Phillip Gaudon was a nervous wreck going into the Natural Products Expo West Pitch Slam semifinals on March 8, he says. But it wasn't the premise of public speaking that had him rattled. As director of sales for Native American Natural Foods, maker of Tanka buffalo meat snacks, Gaudon was accustomed to sharing the groundbreaking company's story.
"When I was getting ready to go up on stage, all I kept thinking was that this is time to showcase what we do and how important it is, not just to us at Tanka but for indigenous foods across the board," he explains. "This was about representation, so as odd as it might sound, I felt like the weight of Indian Country was on my shoulders. To be able to go onstage and have our message heard on such a large scale was so important for other Indigenous people who want to bring their food ideas, their histories and their medicine forward."
Gaudon carried that weight masterfully, delivered a compelling pitch and answered the judges' questions thoughtfully and succinctly, earning Tanka a spot in the Pitch Slam finals the next day.
"I think all the nerves went away that first night because when I went into the final, I was ready," Gaudon says. "I was ready to speak our truth, to speak about what we are trying to achieve and how it will impact indigenous foods going forward."
In the finals, Gaudon once again nailed his presentation. The judges were so impressed and inspired by the 14-year-old company's business model, mission and plans for growth that they awarded Native American Natural Foods the Pitch Slam grand prize: a free booth at Expo West 2023 and marketing services equivalent to $35,000.
"I am still processing the fact that we won," Gaudon says. "It was an honor just to be able to speak, let alone win. The free booth and services will benefit us in so many ways, allowing us to do wondrous things and share our message with more people."
Merging ancient wisdom with modern practices
Native American Natural Foods is not a new company or even a new exhibitor at Natural Products Expo West. Indigenous entrepreneurs Karlene Hunter and Mark Tilsen co-founded the business in 2007 directly from the Pine Ridge Reservation, home of the Oglala Lakota people. A remote 2.9-million-acre food dessert in southwestern South Dakota, the reservation is among the most economically challenged regions of the U.S. And with limited access to healthy foods, obesity and type 2 diabetes are rampant.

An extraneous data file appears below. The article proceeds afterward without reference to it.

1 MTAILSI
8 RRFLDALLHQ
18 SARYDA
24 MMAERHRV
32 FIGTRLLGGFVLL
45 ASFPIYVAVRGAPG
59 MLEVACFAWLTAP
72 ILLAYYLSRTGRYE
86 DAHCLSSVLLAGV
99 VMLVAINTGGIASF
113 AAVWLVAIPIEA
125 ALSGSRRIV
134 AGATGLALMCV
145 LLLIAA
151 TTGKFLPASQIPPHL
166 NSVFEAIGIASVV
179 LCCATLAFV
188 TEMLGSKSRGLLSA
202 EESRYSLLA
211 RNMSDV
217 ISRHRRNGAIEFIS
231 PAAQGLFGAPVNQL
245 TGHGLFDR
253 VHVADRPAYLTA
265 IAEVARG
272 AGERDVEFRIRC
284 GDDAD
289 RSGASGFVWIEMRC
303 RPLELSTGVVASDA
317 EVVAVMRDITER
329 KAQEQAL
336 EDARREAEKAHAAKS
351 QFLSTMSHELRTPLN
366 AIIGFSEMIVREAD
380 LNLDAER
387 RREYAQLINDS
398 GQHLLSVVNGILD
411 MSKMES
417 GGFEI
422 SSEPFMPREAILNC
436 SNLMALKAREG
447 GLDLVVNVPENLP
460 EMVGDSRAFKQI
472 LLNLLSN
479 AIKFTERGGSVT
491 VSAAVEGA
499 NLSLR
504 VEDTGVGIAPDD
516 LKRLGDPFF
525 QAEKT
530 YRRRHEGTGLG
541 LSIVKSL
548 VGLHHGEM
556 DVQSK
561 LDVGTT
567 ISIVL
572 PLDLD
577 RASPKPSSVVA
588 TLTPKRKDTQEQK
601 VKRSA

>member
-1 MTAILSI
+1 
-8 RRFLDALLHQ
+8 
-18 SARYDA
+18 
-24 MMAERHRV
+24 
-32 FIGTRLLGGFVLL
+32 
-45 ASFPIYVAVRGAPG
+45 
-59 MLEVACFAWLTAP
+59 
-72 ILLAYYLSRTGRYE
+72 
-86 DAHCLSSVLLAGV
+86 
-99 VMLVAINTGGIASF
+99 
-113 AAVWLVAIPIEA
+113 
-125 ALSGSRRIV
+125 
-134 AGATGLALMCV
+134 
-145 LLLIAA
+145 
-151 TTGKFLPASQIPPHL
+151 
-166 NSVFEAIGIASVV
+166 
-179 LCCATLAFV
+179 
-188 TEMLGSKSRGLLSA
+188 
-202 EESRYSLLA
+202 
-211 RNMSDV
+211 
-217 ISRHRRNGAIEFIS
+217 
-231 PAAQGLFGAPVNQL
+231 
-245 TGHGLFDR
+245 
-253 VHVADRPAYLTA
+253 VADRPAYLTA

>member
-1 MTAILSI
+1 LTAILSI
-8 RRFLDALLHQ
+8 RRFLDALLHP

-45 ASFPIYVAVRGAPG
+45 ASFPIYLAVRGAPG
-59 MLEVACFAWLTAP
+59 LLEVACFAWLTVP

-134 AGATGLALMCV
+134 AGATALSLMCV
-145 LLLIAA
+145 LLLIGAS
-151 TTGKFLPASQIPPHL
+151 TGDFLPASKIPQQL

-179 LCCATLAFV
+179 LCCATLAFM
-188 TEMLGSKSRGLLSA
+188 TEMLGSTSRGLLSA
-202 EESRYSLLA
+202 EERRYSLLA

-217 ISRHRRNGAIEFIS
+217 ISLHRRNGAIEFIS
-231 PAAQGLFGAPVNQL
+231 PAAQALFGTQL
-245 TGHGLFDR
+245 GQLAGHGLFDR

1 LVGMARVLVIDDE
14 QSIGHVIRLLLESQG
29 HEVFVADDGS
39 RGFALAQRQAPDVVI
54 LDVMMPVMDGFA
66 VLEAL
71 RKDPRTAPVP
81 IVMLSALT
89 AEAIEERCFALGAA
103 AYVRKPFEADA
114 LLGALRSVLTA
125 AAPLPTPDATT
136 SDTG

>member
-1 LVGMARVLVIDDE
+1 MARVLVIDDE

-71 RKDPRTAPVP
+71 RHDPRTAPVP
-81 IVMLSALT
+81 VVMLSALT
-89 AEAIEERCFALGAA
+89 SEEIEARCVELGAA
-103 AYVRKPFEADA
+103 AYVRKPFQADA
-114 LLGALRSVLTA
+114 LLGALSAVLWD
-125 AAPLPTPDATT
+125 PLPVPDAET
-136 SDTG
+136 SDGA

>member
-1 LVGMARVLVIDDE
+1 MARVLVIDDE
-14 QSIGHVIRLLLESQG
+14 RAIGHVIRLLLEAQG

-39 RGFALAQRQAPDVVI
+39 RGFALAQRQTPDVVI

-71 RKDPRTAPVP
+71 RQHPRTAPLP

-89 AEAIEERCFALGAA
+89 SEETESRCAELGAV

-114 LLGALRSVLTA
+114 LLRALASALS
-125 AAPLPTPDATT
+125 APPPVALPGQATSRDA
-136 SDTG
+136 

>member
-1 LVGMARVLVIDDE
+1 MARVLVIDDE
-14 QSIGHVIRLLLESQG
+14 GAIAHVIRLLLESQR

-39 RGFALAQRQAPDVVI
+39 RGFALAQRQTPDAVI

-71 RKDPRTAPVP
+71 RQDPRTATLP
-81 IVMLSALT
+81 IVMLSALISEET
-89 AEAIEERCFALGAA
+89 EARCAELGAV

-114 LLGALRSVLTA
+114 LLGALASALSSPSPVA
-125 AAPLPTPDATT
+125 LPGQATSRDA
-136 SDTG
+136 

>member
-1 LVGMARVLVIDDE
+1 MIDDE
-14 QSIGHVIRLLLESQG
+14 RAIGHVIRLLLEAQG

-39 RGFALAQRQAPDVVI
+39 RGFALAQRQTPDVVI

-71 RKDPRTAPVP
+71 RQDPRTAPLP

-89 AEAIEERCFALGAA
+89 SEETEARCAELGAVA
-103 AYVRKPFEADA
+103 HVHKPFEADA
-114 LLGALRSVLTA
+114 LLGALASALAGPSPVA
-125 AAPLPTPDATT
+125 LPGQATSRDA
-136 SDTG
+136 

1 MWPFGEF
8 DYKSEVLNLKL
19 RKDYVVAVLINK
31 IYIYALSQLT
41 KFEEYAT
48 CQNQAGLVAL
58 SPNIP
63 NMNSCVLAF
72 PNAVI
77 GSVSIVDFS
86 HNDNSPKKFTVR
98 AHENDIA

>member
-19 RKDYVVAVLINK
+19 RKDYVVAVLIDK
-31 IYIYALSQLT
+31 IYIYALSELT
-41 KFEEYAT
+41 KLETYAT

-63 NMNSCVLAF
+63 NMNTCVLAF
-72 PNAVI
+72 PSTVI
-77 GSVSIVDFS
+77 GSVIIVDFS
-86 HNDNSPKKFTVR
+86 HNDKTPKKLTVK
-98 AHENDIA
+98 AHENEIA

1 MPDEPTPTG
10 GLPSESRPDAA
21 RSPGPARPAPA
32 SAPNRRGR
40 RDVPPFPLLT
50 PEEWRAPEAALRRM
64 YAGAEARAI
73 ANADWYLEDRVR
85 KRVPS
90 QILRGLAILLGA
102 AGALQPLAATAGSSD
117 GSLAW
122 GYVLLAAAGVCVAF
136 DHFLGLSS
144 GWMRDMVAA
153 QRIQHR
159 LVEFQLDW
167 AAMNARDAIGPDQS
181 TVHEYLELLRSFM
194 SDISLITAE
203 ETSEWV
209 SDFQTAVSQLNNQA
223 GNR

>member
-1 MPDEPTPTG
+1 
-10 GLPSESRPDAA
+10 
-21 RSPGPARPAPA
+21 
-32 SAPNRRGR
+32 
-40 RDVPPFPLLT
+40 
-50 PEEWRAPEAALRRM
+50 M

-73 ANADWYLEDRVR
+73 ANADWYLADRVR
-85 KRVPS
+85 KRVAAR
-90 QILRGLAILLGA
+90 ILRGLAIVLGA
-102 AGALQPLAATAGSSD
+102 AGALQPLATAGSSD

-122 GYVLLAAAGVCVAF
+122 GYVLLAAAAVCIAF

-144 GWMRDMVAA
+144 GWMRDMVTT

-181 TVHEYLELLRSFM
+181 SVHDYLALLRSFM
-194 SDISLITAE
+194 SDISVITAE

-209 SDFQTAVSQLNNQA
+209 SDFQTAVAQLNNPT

"There is a mishmash of reasons Karlene and Mark started this company," Gaudon says. "But the main reason was they wanted to heal people and Mother Earth by integrating new food products based on Native American respect for all living things and feeding mind, body and spirit."
To do that, the founders wanted to merge ancient Lakota tradition with a modern healthy lifestyle. They turned to prairie-raised buffalo, a keystone species for the Lakota and part of their creation story, as well as a lean, nutrient-dense, antibiotic- and hormone-free protein. More specifically, Hunter and Tilsen aimed to create portable meat snacks similar to wasna, a pounded mix of dried buffalo meat and berries.
"Traditionally, people would take buffalo meat from harvest time, mash it together with chokecherry and put it in a buffalo horn," Gaudon explains. "The sugar from the berries would preserve the meat, and they'd eat it out of the horn to sustain through the harsh winter when the buffalo migrated elsewhere. That's how our people survived."
It took Hunter and Tilsen several years to dial in a modernized shelf-stable wasna recipe that featured only natural, nutritious ingredients and had no added sugars or nitrates. Finally, using antioxidant-rich (and more readily available) cranberries, they developed Tanka Bars, the first 100% buffalo-based meat bars, followed by Tanka Bites and Tanka Sticks, providing delicious, nutritious meat snacks for the Pine Ridge people and consumers everywhere.
Tanka brand supports regenerative practices
Native American Natural Foods has grown the Tanka brand steadily over the last 14 years, creating jobs on the reservation and landing retail partnerships nationwide. But the company has never expanded just for the sake of it.